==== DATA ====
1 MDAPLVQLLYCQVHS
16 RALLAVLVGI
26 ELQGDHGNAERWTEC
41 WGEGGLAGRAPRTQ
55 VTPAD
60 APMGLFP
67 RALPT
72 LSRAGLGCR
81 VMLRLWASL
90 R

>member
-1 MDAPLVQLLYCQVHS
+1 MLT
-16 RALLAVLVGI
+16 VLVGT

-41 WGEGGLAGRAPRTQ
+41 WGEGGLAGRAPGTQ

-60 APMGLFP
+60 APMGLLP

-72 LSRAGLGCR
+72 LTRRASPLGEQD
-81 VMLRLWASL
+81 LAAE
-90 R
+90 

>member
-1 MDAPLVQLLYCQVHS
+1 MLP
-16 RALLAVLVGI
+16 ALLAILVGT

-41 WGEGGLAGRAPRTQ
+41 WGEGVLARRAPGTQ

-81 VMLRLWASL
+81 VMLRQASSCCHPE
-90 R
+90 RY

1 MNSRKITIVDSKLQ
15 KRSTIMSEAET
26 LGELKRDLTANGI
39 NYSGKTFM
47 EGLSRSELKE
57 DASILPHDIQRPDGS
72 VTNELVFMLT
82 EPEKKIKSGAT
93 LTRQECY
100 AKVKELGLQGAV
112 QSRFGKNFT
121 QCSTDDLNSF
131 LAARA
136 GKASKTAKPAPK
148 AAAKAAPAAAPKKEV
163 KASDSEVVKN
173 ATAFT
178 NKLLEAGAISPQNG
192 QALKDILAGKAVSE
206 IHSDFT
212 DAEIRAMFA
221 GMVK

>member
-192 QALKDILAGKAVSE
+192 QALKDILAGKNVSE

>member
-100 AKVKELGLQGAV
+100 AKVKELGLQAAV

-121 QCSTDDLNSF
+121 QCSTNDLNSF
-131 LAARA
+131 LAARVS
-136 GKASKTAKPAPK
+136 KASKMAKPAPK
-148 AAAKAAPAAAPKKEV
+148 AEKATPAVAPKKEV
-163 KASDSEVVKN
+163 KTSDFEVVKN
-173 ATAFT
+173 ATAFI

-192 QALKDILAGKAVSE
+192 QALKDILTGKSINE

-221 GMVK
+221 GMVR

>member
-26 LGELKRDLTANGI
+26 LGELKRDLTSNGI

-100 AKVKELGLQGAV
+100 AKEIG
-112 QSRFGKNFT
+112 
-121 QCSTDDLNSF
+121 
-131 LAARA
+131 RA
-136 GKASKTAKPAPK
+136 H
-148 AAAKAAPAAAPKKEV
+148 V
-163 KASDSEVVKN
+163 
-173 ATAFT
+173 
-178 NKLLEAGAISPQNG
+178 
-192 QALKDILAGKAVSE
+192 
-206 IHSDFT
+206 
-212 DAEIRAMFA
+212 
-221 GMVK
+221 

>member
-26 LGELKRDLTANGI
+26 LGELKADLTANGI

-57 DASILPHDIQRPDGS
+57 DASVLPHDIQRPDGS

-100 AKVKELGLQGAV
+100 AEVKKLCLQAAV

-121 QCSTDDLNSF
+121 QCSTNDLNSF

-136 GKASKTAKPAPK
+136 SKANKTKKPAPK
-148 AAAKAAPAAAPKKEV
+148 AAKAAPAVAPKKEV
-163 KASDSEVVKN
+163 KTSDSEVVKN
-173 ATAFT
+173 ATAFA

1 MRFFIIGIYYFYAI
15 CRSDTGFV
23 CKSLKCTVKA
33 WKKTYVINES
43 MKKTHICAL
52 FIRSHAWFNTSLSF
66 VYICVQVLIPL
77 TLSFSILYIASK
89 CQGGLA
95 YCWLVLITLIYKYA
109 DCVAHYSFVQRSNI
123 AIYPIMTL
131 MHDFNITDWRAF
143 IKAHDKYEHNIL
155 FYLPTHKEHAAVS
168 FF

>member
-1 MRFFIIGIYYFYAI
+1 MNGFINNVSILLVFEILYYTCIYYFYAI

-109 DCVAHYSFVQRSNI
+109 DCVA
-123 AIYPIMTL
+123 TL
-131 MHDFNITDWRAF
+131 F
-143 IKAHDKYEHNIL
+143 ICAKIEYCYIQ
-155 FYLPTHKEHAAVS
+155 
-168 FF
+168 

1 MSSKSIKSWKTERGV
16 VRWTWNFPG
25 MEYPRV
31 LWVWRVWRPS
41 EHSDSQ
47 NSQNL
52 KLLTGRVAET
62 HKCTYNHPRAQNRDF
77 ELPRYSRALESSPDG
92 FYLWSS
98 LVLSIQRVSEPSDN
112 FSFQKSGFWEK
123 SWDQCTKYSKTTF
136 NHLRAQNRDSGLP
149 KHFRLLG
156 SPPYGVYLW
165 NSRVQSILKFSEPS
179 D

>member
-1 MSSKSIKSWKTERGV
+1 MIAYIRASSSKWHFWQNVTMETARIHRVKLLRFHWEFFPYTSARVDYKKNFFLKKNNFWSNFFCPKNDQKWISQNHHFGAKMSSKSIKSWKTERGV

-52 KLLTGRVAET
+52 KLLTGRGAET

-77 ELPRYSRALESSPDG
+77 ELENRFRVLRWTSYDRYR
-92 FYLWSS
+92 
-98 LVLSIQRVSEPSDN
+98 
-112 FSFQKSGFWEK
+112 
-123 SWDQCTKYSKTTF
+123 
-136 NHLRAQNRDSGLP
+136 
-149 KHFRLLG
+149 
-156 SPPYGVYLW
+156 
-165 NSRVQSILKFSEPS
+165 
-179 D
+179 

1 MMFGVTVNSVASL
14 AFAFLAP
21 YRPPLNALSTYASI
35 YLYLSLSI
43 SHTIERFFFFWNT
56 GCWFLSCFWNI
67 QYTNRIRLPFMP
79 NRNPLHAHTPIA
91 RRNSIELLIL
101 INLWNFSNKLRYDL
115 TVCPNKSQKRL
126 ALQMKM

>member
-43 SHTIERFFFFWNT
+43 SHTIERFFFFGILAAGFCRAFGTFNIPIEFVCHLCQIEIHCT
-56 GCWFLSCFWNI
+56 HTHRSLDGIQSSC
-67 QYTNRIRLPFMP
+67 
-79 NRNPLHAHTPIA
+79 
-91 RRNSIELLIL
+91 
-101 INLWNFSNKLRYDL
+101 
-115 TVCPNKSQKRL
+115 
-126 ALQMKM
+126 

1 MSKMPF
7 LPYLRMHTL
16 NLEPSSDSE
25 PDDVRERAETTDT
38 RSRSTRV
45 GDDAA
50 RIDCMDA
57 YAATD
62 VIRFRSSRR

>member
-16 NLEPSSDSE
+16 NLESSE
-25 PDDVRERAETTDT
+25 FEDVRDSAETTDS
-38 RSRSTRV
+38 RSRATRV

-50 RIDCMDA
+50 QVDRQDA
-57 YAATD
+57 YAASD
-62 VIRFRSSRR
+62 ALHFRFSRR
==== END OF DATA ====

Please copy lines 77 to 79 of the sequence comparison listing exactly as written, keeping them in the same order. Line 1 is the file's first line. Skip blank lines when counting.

-192 QALKDILAGKAVSE
+192 QALKDILTGKSINE

-221 GMVK